Initiate changing your current pattern. Newton’s first law of motion states that “every object will remain at rest or in uniform motion unless compelled to change its state by the action of an external force.” The tendency to resist change can put us in a state of inertia. The less physically active we are, the harder it is to move, leading to a cycle of diminishing energy. Adopt healthy sleep and diet habits as a priority, because it can determine your mental health in the same way many other variables do.
Reach out to others. Seeking support from friends and family is crucial when facing existential stress. While it may help to spend time alone to process your feelings, it’s important to not remain isolated for too long. Try seeking out new social opportunities, listen to how others are managing similar stressors. Connecting with others can normalize our experiences and help reduce feelings of isolation.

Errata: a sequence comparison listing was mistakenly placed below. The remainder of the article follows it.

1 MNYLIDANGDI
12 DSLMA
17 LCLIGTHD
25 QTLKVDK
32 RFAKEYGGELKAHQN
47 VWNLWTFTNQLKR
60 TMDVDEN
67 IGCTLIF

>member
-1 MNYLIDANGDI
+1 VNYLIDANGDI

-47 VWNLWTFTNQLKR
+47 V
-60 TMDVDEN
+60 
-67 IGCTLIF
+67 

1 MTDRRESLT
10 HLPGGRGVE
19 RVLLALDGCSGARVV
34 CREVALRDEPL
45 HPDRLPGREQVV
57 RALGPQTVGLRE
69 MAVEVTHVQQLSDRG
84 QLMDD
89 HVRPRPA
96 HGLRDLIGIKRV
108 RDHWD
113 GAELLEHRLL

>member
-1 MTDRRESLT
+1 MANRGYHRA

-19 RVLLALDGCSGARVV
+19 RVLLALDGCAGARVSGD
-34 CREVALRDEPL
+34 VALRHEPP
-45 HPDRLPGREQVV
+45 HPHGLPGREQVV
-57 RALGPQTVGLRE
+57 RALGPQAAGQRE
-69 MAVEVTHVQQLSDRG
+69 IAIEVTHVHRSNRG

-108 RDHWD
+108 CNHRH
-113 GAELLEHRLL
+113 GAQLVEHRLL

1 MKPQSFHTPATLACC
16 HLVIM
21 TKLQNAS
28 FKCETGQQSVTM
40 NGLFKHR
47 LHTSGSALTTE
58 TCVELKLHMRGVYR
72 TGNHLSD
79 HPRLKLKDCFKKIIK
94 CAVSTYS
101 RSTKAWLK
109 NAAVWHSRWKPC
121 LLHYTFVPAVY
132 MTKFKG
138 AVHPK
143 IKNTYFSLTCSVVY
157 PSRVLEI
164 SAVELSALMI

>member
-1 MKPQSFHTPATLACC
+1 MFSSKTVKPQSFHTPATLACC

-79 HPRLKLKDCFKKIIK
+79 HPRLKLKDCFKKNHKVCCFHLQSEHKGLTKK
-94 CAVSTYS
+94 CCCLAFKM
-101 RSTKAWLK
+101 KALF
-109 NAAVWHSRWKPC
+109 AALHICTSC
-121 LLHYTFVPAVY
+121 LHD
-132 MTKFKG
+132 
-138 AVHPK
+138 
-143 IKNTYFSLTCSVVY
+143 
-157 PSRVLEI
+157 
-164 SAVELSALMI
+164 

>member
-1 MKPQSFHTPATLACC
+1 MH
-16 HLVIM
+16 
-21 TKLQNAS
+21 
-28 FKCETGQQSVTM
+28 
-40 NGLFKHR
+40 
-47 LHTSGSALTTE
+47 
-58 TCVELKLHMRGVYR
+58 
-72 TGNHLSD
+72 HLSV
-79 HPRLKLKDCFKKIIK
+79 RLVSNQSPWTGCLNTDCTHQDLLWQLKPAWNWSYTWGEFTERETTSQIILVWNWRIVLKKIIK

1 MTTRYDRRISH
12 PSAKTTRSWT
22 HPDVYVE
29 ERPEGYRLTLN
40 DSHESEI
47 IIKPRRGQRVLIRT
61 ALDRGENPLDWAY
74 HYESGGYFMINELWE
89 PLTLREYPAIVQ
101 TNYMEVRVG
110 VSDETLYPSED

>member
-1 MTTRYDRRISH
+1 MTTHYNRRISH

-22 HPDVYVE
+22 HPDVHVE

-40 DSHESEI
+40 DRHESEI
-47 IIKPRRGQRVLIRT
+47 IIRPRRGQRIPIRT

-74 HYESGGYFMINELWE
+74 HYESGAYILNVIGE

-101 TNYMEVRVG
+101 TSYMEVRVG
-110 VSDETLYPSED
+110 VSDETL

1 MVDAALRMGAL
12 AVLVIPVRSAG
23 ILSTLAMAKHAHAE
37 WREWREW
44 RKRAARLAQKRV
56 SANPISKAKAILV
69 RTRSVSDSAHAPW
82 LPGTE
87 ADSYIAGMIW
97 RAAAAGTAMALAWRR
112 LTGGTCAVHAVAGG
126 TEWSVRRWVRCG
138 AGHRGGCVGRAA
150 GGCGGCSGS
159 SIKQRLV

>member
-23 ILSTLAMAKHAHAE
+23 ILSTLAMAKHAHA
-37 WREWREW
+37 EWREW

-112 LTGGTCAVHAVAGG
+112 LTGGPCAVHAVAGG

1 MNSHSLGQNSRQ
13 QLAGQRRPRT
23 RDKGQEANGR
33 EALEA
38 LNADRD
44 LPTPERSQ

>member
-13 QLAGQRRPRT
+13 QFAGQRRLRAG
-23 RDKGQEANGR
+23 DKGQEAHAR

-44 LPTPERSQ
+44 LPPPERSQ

Practice self-expression. Pent up emotions can rob us of vital energy and focus. Find ways to process and express what you’re going through. Seek out opportunities that allow you to be creative, connect with your inner experience, and process it through writing, artwork, or any simple, routine task that soothes you.
Practice gratitude. When we experience ongoing stress, everything begins to blur together and falls under a negative light. Build the habit of noticing what you normally ignore, and have learned to take for granted. Look outside of your bubble, beyond your station in life as a reminder of how much you can appreciate about your current existence.